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Emory Douglas Public Lecture

Date: Time: 5:30 pm
Sheldon Museum of Art Room: Auditorium
Additional Info: SHEL
Contact: Stacy Asher, stacyasher@unl.edu
The Design + Social Justice Symposium featured guest speaker and visiting artist is Emory Douglas, former Minister of Culture and graphic artist of the Black Panther Party.

Emory Douglas is a revolutionary artist and agent of social change. He creates a vocabulary of images that exemplify how art can express political consciousness and function within an activist context. His work will be exhibited at the Sheldon Museum of Art from mid-August through December. Emory Douglas will be an artist in residence in the Department of Art and Art History, September 15-16, 2015.

The Black Panther Party was a revolutionary organization for social justice active in the United States from 1966 until 1980. Community social programs, such as free breakfast for school children and free health and dental clinics, sickle-cell testing and voter registration assistance were core activities of the Party. In addition they formed alliances with other oppressed groups in the struggle for equality and social justice.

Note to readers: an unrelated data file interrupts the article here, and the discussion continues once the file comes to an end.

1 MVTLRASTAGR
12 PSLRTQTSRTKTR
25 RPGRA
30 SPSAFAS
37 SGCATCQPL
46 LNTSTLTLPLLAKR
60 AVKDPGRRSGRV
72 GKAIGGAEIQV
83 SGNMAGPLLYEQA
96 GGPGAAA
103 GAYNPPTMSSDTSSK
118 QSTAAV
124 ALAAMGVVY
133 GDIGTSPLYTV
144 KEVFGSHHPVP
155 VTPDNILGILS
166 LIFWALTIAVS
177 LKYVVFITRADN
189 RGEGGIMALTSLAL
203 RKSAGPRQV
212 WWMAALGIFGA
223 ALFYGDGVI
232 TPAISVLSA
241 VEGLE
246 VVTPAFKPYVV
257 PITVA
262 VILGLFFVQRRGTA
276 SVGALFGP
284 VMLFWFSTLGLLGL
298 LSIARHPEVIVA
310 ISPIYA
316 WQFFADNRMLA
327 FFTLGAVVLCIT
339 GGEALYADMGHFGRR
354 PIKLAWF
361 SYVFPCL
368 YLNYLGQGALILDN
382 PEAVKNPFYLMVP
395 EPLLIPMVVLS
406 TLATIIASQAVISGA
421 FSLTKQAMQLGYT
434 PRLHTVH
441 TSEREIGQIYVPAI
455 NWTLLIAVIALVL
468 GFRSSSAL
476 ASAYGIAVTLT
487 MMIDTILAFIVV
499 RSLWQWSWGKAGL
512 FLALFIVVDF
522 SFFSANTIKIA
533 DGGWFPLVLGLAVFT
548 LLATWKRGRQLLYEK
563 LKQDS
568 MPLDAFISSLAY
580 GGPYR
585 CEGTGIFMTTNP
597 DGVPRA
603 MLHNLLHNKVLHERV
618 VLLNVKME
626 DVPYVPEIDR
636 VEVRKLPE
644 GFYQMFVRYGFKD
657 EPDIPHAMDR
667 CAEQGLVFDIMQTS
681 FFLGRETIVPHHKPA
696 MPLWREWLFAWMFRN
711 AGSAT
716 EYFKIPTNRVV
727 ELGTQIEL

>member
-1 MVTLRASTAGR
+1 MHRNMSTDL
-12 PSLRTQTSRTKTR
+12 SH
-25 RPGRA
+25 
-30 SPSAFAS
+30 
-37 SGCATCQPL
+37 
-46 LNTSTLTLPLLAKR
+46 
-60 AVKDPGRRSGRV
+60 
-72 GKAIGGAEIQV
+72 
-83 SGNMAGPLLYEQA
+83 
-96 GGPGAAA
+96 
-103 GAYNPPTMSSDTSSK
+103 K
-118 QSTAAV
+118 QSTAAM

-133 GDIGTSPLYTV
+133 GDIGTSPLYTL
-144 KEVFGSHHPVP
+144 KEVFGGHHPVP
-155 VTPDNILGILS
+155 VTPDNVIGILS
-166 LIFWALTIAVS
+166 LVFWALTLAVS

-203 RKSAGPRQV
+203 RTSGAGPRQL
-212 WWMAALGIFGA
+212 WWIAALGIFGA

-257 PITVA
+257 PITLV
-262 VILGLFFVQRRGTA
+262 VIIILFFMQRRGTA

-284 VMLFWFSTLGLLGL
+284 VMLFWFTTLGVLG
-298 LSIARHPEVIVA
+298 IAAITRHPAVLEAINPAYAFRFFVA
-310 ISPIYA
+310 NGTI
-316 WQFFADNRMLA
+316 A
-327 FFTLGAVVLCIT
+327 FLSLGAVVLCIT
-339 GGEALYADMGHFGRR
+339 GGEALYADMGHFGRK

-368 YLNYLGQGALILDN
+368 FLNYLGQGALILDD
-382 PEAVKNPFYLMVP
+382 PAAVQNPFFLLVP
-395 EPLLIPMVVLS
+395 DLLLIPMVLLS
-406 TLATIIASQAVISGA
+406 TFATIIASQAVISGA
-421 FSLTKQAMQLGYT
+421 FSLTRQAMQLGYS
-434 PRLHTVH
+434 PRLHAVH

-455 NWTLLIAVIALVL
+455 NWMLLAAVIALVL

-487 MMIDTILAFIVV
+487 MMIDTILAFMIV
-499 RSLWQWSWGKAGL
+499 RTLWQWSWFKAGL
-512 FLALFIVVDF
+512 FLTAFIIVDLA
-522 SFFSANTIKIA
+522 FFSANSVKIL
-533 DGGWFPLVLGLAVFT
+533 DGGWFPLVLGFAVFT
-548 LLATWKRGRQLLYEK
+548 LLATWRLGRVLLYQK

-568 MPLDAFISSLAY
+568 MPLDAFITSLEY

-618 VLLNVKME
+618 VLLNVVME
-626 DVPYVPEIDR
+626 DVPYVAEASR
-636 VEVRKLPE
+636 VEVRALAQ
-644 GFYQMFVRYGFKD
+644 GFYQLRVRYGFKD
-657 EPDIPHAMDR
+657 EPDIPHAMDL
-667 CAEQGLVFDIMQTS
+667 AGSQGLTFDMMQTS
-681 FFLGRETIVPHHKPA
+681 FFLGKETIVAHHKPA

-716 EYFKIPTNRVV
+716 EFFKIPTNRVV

Emory Douglas creates a vocabulary of images that exemplify how art can express political consciousness and function within an activist context. His imagery is accessible, powerful and inspires people to action. He is a revolutionary artist and agent of social change. The struggle for justice continues, and Emory’s art and what the Party fought for are as pertinent as ever.

Exhibition
August 11 – January 03, 2016
Sheldon Museum of Art

Panel Discussion
5:30 p.m., September 16
Love Library Auditorium

The events and exhibitions of the symposium will highlight the visual communications, stories and portraits of revolutionary social movements and will examine how graphic design was a tool for organizing. The graphic artifacts that will be exhibited represent the role of art as a revolutionary force and how art and design can communicate about a need for social change. The symposium will examine the role of graphic design in creating messages that promote civil and human rights, preservation of the environment, and advocacy of equal opportunity. The lectures, panel discussions and exhibitions will feature images and printed matter.

The Design + Social Justice Symposium is sponsored by UNL’s Hixson-Lied Fine and Performing Arts Visiting Artist Program, Institute for Ethnic Studies, Love Library, the Faculty Senate Convocations Committee and the Department of Art & Art History. Special thank you to The Sheldon Museum of Art and Humanities Nebraska for their generous support.

All Symposium events are free and open to the public.

http://arts.unl.edu/art/design-social-justice-symposium

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